The discussion over radiological contamination in Pike County is an ongoing story with a third-party assessment of the situation still pending.
The latest development in the narrative seems to boil down to whose results from Memorial Day sampling at Zahns’ Corner Middle School does one believe — results from the health district and scientists conducting research at Northern Arizona University (NAU), the Ohio Department of Health (ODH), or the U.S. Department of Energy (DOE).
The Scioto Valley Local School District Board of Education decided to close Zahn’s Corner Middle School as of Monday, May 13 due to the detection of enriched uranium inside the school building during a recent study by scientists which was released by Northern Arizona University on April 27 and detection of neptunium-237 in a U.S. Department of Energy air monitor adjacent to the school.
It was also announced recently that americium-241 was detected at the school air monitor in 2018. The neptunium detection was from 2017 but was only made public in recent months.
According to the Pike County General Health District, americium-241 is a radioactive isotope with health effects similar to neptunium. Neptunium is a transuranic element and a known carcinogen (cancer-causing substance), according to the health district.
The Pike County General Health District and others have expressed belief that neptunium reached the air monitor at the school as a likely result of the construction of the waste disposal facility at the site of the nearby Portsmouth Gaseous Diffusion Plant in Piketon.
Samples taken during the Memorial Day weekend were taken to the Ohio Department of Health; the county (which sent their samples to scientists who tested the results at Northern Arizona University); and DOE, for separate analysis.
In a July 25 update, the Pike County General Health District stated that they, along with members of the Scioto Valley Local School District and other stakeholders, met on July 24 with DOE and the Ohio Department of Health to review and discuss the data collected by DOE during the memorial day sampling event at Zahn’s Corner Middle School.
“As we reported in our 5/29/19 community update, we were very concerned with the sampling exercise and the lack of communication before, during, and after the event,” the health district stated. “This lack of communication led to the use of different testing methods and techniques resulting in conflicting results between DOE, ODH, and the health district.”
According to the health district, their samples were analyzed by Northern Arizona University, and their results confirmed the NAU report from April 27, “confirming the original assumption that there is enriched uranium in dust found inside the school and the source was the DOE site. NAU did not analyze for any other radiological contaminants.”
The DOE Portsmouth/Paducah Project Office’s Sampling Analysis Report stated that only naturally occurring radionuclides were found in any of their samples and that none of their samples indicated any excess radiological risk above background to the public.
In the method and analysis summary for Group 1 of DOE’s tested samples, DOE’s report states, “Results were received from 39 samples. For gross alpha activity, 38 samples were below minimum detectable activity. The alpha activity was above the minimum detectable activity (MDA) for one sample, but within twice the uncertainty of the MDA value for this sample. That is to say, the measurement uncertainty of the result overlapped the minimum detectable activity. This means that the measured value is not statistically different than the MDA. This result was roughly 1/10,000 of the calculated deposited activity that would result in a member of the public receiving 100 mrem per year, based on the isotopic ratio observed by Moody, et. al. (1995) for samples from the Portsmouth site. For the gross beta activity, 35 samples were below minimum detectable activity. Four samples were above the minimum detectable activity for beta.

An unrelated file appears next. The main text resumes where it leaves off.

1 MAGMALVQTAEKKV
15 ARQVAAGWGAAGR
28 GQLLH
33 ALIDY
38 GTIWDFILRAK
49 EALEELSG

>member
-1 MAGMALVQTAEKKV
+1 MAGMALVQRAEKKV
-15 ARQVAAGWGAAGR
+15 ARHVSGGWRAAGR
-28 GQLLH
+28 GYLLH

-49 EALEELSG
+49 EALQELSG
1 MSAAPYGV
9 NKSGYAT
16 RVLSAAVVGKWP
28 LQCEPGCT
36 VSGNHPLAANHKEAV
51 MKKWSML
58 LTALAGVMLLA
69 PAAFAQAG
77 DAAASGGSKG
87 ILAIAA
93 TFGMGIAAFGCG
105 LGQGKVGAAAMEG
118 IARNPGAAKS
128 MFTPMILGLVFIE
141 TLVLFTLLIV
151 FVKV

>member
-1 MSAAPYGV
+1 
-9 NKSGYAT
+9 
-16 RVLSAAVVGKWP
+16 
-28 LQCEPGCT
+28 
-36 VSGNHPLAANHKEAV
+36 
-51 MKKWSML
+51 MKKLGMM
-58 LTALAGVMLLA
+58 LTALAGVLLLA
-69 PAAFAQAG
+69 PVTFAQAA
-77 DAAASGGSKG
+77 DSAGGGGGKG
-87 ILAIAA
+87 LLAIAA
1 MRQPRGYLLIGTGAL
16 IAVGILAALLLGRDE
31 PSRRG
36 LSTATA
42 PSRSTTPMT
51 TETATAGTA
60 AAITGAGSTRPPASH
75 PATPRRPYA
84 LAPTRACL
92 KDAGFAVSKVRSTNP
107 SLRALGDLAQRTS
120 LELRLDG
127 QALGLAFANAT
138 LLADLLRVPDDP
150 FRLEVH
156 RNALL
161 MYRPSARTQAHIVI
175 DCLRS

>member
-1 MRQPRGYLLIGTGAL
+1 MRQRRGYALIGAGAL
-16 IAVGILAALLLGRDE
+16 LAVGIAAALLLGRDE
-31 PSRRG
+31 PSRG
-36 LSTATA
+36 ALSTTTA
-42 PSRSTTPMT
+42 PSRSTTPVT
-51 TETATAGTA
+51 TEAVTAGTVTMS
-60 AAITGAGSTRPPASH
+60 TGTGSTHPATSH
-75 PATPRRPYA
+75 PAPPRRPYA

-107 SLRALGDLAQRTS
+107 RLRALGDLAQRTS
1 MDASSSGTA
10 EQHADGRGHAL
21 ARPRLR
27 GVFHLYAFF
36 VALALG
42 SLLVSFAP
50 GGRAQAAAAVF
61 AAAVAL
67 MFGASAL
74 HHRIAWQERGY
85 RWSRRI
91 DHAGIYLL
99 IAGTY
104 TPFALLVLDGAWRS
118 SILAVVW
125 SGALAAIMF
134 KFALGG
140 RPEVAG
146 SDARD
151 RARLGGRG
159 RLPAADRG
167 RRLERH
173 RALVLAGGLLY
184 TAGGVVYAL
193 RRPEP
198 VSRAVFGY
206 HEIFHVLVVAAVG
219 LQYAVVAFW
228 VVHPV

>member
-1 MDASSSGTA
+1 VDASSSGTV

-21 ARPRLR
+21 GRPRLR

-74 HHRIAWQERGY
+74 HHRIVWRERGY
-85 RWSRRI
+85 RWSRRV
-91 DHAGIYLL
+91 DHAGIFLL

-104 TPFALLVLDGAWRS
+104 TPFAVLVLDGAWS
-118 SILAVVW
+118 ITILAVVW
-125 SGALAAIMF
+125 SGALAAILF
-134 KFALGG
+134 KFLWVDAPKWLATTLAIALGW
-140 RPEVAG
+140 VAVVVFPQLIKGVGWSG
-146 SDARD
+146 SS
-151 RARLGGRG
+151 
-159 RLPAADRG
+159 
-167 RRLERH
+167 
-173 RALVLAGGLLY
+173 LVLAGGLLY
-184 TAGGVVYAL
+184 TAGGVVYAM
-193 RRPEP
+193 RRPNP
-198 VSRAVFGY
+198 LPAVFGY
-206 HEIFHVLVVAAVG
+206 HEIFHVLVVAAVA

“All four samples with measurements above the detection limits of gross alpha/beta counting were sent for additional investigation using destructive analysis followed by alpha spectroscopy. Alpha spectroscopy is a laboratory technique used to specifically identify an alpha-emitting radionuclide and quantify the amount that is present. Alpha spectroscopy is generally used following a laborious chemical separation process that is needed to remove material that would interfere with obtaining a clean alpha spectrum.
“Follow up analysis via digestion, radiochemical separation, and alpha spectroscopy on samples taken at VSP-19, VSP-25, VSP-30, and VSP-40 showed that no artificial radionuclides (Np-237, Pu-238, Pu-239, or Am-241) were detected above the method detection limits. For the naturally-occurring isotopes of uranium and thorium, the measured values on the smears were consistent with the natural activity of uranium and thorium in the smear media itself. The ratio of U-234 to U-238 was consistent with what would be expected in natural uranium. In all smear samples, U-235 was not measured above the method detection limit. The follow-up radiochemical analysis confirmed that while radioactivity was present on the smears, it was due to naturally occurring radionuclides found in the dust and dirt and on the filter media itself.”
According to a report from ODH on July 24, their results included the following:
“39 Surface Wipes — All samples for gross beta were at or near minimum detectable activity and no samples had gross alpha detections. None required further analysis by alpha spectroscopy.
“Seven Air Samples — For both the low & high-vol air samples collected, each of the 10 radionuclides were below the laboratory’s minimum detectable activity (MDA).
“Eight ICP-MS Wipes — Highest wipe measurement was less than one dpm (disintegration per minute) which is extremely low.”
ODH stated, “Based upon the laboratory data results for the samples collected at the school, ODH does not see evidence of public health risks due to radiation.”
Brandon Wooldridge, of the Scioto Valley Local School District, expressed his concerns about the different results from the Memorial Day sampling.